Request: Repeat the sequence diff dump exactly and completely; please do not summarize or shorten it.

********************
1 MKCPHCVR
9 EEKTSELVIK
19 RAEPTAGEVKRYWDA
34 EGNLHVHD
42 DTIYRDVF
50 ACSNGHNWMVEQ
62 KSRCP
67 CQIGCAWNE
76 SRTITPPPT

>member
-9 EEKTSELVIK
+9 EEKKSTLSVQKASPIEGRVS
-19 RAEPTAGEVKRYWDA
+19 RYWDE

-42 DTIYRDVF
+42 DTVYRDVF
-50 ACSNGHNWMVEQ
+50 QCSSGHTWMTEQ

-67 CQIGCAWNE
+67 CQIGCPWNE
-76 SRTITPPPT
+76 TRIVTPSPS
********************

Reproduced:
1 MKCPHCVR
9 EEKTSELVIK
19 RAEPTAGEVKRYWDA
34 EGNLHVHD
42 DTIYRDVF
50 ACSNGHNWMVEQ
62 KSRCP
67 CQIGCAWNE
76 SRTITPPPT

>member
-9 EEKTSELVIK
+9 EEKKSTLSVQKASPIEGRVS
-19 RAEPTAGEVKRYWDA
+19 RYWDE

-42 DTIYRDVF
+42 DTVYRDVF
-50 ACSNGHNWMVEQ
+50 QCSSGHTWMTEQ

-67 CQIGCAWNE
+67 CQIGCPWNE
-76 SRTITPPPT
+76 TRIVTPSPS